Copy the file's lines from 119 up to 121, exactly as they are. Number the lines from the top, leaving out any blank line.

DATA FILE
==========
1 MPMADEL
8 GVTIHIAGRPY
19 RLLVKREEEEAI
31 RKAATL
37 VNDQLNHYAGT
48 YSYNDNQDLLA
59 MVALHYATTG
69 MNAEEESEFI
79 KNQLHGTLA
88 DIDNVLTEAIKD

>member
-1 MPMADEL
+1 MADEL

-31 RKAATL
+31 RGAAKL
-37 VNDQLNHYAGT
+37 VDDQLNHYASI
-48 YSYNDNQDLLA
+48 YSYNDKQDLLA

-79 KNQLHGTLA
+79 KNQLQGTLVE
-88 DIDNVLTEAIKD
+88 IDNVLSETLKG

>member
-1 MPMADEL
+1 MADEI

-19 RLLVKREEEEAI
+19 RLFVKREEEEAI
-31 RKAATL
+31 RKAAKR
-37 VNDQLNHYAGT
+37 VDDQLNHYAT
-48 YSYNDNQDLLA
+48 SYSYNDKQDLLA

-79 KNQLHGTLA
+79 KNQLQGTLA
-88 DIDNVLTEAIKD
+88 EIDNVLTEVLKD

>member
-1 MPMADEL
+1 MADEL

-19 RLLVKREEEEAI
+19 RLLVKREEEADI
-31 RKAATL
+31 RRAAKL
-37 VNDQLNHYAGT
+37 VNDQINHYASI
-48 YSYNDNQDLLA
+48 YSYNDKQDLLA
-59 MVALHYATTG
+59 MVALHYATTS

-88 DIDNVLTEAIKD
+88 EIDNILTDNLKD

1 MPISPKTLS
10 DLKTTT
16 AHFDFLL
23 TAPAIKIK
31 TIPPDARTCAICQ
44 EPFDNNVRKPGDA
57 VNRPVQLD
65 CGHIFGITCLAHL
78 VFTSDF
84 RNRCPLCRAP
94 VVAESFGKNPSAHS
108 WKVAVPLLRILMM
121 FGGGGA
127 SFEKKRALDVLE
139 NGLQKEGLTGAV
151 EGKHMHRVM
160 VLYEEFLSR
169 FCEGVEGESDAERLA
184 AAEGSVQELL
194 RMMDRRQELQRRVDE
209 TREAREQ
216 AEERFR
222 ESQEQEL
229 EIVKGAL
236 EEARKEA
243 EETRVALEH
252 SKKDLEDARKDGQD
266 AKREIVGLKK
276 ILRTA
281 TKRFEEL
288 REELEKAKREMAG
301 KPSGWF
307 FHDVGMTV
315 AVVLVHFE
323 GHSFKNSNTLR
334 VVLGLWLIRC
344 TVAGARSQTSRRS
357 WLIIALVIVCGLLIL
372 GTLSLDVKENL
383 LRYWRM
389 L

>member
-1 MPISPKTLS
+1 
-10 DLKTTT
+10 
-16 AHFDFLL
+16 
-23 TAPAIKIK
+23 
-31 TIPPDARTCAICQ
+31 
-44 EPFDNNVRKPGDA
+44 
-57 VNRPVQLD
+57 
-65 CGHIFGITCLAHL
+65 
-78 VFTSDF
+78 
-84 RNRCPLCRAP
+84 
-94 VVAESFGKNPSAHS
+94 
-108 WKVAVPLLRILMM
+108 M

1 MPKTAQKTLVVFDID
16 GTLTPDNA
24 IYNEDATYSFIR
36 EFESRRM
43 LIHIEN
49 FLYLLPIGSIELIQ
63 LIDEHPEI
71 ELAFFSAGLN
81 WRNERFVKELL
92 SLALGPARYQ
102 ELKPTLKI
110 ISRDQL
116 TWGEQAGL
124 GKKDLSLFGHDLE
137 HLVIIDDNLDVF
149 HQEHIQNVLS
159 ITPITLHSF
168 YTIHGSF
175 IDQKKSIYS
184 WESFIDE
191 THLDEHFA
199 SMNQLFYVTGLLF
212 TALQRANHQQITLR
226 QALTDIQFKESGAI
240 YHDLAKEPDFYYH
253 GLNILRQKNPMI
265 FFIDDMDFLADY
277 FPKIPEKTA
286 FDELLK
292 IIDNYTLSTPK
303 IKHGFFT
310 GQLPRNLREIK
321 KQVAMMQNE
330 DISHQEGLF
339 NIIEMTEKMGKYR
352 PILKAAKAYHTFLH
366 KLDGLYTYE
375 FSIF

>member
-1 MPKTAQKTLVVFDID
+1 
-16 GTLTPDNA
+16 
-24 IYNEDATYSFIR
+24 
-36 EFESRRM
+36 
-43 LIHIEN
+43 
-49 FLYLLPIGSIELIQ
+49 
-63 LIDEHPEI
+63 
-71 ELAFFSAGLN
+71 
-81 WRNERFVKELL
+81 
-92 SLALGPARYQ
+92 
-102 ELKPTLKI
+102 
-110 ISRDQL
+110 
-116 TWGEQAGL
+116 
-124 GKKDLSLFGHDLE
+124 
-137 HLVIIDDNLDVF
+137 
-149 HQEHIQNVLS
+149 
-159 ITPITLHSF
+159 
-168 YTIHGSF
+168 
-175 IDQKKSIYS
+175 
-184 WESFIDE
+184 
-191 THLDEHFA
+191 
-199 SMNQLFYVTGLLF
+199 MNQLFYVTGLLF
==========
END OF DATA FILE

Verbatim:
+108 M

1 MPKTAQKTLVVFDID
16 GTLTPDNA